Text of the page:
Where there’s smoke, there’s liability

Download Télécharger

Exposure to second hand cigarette smoke is now a recognized workplace hazard in Ontario.

Recently the Ontario Workplace Safety and Insurance Board (WSIB) granted benefits to a career waitress who became ill due to second hand cigarette smoke. The waitress had no personal direct or indirect exposure to tobacco smoke, but worked decades in smoke-filled bars and restaurants. As a result, her cancer has been ruled attributable to workplace exposure. The WSIB has accepted liability for the worker’s benefits, the cost of which will be transferred back to her employer and its industry.

The implications of this claim are stark: an employer permitting exposure to second hand smoke may be subjecting employees to a hazard contrary to the Occupational Health and Safety Act. If the employee sustains genuine medical problems due to the exposure – temporary or permanent – the employee may be entitled to benefits under the Workplace Safety and Insurance Act.

If an employee makes a claim due to second hand smoke exposure, consider these key questions:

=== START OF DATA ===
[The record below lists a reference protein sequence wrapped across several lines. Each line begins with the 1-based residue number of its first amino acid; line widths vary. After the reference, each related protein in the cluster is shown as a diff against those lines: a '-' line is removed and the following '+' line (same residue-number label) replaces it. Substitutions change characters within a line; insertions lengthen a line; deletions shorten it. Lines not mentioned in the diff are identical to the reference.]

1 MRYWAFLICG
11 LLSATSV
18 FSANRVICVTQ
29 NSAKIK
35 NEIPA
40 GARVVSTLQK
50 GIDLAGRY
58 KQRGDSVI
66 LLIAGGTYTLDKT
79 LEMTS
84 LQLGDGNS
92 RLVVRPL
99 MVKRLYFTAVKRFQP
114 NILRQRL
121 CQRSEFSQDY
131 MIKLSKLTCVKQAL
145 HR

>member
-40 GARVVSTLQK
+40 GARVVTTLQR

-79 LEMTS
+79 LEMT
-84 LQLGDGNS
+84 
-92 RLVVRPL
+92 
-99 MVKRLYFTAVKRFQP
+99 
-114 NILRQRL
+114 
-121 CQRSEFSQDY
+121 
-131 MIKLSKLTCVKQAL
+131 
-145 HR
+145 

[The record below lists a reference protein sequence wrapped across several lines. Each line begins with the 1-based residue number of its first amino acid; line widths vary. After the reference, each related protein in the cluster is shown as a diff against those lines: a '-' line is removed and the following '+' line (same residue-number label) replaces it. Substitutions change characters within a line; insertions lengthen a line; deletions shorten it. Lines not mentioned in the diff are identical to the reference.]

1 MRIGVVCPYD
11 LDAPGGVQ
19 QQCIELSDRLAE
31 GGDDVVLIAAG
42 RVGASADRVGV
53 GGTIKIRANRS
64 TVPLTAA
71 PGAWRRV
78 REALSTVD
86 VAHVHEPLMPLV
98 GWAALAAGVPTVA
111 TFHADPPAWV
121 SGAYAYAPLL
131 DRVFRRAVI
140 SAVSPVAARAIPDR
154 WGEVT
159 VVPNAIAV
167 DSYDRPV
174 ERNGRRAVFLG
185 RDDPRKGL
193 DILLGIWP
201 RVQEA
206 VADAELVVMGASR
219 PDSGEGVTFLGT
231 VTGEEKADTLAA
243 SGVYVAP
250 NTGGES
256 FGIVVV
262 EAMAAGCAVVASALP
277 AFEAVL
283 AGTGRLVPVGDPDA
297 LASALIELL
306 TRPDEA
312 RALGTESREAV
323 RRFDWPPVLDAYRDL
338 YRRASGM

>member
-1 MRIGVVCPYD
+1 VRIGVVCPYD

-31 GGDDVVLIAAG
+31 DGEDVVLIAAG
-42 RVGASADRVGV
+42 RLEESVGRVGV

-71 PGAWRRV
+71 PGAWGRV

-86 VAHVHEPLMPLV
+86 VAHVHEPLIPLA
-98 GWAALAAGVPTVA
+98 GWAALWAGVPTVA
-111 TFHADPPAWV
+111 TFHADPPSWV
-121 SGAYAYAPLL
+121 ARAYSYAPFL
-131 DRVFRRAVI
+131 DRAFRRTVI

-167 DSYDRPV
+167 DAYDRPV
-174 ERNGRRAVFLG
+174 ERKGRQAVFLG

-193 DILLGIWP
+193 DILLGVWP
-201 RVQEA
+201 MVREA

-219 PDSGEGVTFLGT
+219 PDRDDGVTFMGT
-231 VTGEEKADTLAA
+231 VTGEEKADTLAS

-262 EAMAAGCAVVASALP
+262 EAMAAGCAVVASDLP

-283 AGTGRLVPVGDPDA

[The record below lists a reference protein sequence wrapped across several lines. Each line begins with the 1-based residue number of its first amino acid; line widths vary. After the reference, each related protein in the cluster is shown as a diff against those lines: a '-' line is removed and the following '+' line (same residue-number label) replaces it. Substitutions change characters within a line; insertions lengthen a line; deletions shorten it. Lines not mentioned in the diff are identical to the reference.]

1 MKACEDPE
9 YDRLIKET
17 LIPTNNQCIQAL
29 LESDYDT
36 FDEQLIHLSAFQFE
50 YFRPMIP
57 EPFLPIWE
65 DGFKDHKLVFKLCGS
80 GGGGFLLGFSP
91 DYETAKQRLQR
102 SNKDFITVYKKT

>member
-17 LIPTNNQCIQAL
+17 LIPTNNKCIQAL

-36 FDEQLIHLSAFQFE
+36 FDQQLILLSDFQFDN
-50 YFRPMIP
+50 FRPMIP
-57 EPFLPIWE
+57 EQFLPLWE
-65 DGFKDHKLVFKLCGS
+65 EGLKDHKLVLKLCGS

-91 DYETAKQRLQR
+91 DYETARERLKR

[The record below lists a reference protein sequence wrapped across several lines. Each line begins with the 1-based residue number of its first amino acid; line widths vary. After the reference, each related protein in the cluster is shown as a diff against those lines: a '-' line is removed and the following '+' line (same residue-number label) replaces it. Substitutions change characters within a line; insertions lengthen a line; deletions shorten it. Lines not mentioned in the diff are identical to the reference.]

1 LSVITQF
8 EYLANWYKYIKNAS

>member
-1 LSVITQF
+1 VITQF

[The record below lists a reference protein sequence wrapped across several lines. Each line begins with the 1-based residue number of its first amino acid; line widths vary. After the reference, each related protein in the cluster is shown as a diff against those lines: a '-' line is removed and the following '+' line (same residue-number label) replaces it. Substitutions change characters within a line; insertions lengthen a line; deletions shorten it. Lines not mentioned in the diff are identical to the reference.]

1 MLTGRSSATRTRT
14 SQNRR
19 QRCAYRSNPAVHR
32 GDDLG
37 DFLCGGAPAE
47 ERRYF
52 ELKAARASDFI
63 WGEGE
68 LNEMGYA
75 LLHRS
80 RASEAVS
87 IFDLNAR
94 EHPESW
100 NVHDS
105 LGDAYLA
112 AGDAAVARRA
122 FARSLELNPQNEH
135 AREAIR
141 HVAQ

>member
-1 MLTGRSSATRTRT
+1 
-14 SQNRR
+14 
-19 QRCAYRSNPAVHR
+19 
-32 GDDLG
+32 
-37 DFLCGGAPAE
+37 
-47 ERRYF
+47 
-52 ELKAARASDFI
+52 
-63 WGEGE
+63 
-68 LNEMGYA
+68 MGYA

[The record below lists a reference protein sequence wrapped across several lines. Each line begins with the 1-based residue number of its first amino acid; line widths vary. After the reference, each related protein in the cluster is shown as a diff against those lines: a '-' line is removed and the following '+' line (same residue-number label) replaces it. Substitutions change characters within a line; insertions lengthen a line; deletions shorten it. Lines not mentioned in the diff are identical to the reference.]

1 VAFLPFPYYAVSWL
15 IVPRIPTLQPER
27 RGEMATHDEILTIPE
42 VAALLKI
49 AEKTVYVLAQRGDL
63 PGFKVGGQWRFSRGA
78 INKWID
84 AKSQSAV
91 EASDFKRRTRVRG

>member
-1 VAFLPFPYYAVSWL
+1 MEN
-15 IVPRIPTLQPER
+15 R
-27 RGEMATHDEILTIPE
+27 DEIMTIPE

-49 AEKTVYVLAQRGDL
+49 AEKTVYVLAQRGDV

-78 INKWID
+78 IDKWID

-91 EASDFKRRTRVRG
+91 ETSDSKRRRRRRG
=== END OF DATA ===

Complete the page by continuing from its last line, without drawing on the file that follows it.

• What condition has been diagnosed?
  • Was there anything in the workplace which could plausibly have created the disease?
  • If so, was the workplace exposure serious enough to be the predominant cause?
  • Did the employee have any personal exposures, outside the workplace, which might be the predominant or sole cause?

Recent changes to municipal bylaws – banning smoking in most public places – may help prevent future cases. You should also ensure that your workplace is smoke-free, and that any smoking is confined either to the outdoors or adequately ventilated areas. Non-smoking employees should be advised of the hazards of second hand smoke exposure.

Even if there is no claim, some employees may object to any work-related exposure to second hand smoke. It is legal to refuse “dangerous” work, so you should investigate whether the complaint has any merit. Factors to consider include the intensity and frequency of the exposure, and whether infrequent or occasional exposure to second hand smoke could really cause lasting ill effects. If you are convinced there is no risk, discuss your views with the employee. If the employee remains unconvinced and refuses the work, obey the work refusal rules and ask the Ministry of Labour to send an Inspector to investigate the matter.

For further information on occupational safety and workers’ compensation matters, please contact George Rontiris at (613) 940-2732.